Counting the Campaign Money: It's a Bundle
Incumbents rake it in with help from Armbrust
In the Shade
Place 3 incumbent Shade leads the pack, reporting about $70,200 raised, $3,444 spent, and $68,592 cash on hand. Like her fellow incumbents, she named bundlers to collect donations on her behalf ... and like her fellow incumbents, Armbrust & Brown principal attorney David Armbrust came through as her fundraising MVP, bundling 38 contributions at the maximum $350 limit for a haul of $13,300. (This doesn't include contributions below the $350 cutoff, so Armbrust's contribution is actually slightly larger.) Also bundling contributions on Shade's behalf were Cypress Real Estate Advisors chair and former Trammell Crow partner Stephen Clark and Jackson Walker LLP partner and past Real Estate Council of Austin Chair Tim Taylor.
Also contributing to Shade was Texas Disposal Systems principal Bob Gregory ($350) and other members of the TDS/Gregory collective, Alamo Drafthouse creators Tim and Karrie League ($125 each), developers Perry and Sheridan Lorenz ($350 each), Council Member Mike Martinez and wife/legislative aide Lara Wendler ($300 each), and in a gesture bestowed on all three incumbents, a whopping $25 each from development attorney Richard Suttle and wife Alison. Just under half of Shade's expenses take the form of a $1,500 check to Susan Harry for campaign consulting, the rest going to miscellaneous expenses.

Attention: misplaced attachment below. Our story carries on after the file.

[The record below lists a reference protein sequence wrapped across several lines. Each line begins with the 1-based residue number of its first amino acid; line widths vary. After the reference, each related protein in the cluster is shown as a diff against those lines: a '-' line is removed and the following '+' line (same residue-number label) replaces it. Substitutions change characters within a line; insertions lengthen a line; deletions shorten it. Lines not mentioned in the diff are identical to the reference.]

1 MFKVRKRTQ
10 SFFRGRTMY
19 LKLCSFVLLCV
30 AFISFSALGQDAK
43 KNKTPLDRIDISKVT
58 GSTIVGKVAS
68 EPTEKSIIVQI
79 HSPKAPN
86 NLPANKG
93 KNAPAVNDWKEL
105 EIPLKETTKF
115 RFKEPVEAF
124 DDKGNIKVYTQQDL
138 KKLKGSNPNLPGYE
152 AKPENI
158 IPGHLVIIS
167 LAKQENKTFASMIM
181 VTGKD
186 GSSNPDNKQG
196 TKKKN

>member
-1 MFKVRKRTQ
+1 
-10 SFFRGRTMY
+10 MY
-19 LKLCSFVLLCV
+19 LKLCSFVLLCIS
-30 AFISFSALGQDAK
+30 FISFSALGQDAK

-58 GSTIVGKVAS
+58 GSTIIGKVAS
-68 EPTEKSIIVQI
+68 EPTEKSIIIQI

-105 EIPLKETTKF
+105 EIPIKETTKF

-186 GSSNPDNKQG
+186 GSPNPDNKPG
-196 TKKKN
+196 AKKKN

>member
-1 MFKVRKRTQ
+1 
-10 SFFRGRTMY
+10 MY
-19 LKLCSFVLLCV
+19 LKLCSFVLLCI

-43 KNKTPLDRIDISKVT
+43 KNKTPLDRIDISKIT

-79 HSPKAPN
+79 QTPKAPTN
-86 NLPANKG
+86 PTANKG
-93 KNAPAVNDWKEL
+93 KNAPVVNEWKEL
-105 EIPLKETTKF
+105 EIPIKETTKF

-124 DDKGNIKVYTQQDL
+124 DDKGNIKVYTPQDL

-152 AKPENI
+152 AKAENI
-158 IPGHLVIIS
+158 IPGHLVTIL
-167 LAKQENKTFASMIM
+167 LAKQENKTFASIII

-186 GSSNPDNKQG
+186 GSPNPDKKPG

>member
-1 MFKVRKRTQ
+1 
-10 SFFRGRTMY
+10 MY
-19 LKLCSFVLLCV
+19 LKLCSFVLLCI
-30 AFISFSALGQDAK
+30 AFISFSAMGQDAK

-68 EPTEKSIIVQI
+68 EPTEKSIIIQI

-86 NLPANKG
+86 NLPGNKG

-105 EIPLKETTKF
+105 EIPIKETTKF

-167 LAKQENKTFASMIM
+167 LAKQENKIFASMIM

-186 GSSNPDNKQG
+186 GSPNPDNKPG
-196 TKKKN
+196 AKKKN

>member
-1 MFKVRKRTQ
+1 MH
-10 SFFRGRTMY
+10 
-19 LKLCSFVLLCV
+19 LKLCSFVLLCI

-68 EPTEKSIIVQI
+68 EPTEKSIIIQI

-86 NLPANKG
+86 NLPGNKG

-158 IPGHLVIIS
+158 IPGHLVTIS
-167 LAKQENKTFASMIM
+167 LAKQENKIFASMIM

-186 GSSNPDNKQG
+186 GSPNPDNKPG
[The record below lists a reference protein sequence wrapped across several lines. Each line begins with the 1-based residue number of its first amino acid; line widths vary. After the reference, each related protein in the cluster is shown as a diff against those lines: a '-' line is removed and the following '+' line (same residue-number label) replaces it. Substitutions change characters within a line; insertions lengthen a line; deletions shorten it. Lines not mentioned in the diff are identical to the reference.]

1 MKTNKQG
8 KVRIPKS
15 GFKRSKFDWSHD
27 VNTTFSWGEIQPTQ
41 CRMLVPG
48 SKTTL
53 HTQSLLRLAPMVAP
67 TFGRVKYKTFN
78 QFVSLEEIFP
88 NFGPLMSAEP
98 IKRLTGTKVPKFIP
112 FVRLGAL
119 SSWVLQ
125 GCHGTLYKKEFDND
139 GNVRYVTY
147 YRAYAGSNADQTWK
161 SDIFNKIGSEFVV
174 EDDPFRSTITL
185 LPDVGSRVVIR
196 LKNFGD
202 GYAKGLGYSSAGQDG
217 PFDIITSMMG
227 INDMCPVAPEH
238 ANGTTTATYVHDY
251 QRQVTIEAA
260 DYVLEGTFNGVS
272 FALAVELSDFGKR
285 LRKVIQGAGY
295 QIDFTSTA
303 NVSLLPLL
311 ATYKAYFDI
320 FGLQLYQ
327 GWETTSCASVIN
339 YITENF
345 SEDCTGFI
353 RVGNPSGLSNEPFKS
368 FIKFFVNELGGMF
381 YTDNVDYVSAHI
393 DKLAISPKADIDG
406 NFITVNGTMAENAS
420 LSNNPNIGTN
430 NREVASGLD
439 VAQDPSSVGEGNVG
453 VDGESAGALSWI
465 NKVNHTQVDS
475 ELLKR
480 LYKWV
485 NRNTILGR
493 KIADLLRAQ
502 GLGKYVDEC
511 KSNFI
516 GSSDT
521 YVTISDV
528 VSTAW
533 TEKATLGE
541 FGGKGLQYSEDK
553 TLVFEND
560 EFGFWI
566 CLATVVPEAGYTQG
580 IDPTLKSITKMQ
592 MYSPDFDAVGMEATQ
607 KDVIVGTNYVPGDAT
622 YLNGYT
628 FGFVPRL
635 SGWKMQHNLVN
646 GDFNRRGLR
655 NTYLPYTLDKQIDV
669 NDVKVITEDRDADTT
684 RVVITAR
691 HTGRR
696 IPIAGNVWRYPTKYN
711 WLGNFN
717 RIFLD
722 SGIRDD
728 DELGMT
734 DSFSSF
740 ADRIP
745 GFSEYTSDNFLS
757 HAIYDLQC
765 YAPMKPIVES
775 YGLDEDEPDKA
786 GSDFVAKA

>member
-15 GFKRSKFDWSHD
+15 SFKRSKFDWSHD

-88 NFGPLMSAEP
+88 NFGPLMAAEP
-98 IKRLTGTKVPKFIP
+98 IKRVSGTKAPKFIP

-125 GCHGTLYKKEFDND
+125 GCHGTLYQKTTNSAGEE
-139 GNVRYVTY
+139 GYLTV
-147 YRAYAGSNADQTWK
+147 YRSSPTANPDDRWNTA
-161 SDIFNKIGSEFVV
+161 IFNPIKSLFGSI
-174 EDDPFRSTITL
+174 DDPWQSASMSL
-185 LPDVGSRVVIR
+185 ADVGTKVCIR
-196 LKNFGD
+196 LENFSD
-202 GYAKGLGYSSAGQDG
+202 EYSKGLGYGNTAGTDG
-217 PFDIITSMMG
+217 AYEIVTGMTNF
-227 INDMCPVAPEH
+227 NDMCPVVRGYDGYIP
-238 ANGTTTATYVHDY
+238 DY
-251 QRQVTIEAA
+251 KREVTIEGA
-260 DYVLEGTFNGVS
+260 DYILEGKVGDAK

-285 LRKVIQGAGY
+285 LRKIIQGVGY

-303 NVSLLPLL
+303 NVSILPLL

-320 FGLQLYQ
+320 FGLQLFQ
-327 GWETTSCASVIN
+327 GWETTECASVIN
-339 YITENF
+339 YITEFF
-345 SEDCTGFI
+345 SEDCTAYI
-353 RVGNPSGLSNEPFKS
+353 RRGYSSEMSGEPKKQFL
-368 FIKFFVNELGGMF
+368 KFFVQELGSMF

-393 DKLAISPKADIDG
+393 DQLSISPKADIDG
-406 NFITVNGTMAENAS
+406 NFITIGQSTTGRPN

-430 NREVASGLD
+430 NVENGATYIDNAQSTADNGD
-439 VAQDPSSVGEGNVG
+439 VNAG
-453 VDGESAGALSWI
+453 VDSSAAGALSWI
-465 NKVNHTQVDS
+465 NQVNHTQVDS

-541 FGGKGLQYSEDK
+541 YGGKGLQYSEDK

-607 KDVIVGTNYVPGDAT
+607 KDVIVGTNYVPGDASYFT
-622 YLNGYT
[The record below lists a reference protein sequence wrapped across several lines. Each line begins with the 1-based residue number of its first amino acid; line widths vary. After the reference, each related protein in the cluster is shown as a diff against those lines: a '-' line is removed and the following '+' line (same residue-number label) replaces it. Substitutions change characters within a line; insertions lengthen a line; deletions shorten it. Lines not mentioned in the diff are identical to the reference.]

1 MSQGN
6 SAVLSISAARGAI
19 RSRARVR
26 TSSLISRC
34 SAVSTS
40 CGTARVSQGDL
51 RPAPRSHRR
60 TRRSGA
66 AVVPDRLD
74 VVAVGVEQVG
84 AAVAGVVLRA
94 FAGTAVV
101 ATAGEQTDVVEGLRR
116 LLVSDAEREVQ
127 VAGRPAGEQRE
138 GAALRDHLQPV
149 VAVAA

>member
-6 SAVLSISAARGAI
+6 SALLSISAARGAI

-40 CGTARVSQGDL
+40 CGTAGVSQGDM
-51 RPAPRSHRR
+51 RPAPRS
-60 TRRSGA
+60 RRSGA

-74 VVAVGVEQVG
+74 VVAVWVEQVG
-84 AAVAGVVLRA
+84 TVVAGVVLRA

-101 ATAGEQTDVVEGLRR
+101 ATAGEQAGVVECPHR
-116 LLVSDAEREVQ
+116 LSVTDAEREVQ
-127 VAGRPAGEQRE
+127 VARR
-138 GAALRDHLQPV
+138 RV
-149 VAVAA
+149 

The Morrison Connection
Place 4's Morrison reported $67,801 in contributions and just over $12,980 in expenditures, leaving $55,280 cash on hand. Bundlingwise, Armbrust did not disappoint, collecting 40 donations at the maximum limit, for a contribution of at least $14,000. Cypress' Clark also appears as bundler for Morrison, along with TDS' Gregory. Other $350 donors include Planning Commissioner Danette Chimenti, Save Our Springs Alliance's Colin Clark, FixAustin honcho Ryan Clinton, environmentalist Shudde Fath, city of Austin neighborhood liaison Carol Gibbs, Karrie League, Perry and Sheridan Lorenz, city music program manager Don Pitts, and Change Austin co-founder (and rumored Place 3 candidate) Brian Rodgers. Morrison also lent $500 to her own campaign. Her expenses largely comprised payments to campaign staffers Jim Wick and former Chronicle Senior Editor Shawn Badgley.
The Riley Factor
Place 1's Riley reports $41,275 in contributions, just over $1,000 in expenditures, and just over $40,200 on hand. More than a third of that – $14,000 – arrived in the form of bundles from Armbrust (some 40 $350 contributions) and Cypress' Clark. Several familiar names are among the $350 contributors: Rodgers, Gregory, the Lorenzes, plus Bicycle Sport Shop owner Hill Abell and urbanist Jeb Boyt. All of Riley's spending aside from $175 for consulting fees has gone to office supplies.
Morrison's Place 4 challenger, Eric Rangel, reports nothing raised and $1,555 spent, more than $1,100 of it on an event at the Onion Creek Club. But other issues lurk in Rangel's filing; the candidate seemingly inadvertently filed a "Designation of Final Report" form, which terminates his campaign treasurer appointment and stops him from making any further campaign expenditures or accepting any contributions. The Rangel team e-mailed the Chronicle to say they "take full responsibility for the error and have taken the proper steps to correct this matter," and a correction affidavit is already on file with the city.
Josiah Ingalls, running against Riley in Place 1, reports $52.95 in expenditures, all from personal funds: $12.95 for Web hosting and $40 in a new bank account. Ingalls also filed a statement committing not to raise more than $30,000 – a pledge he shouldn't have any difficulty maintaining.
At least two other challengers (see "Council Challengers Take Their Marks") announced their candidacies after the Jan. 15 finance report deadline.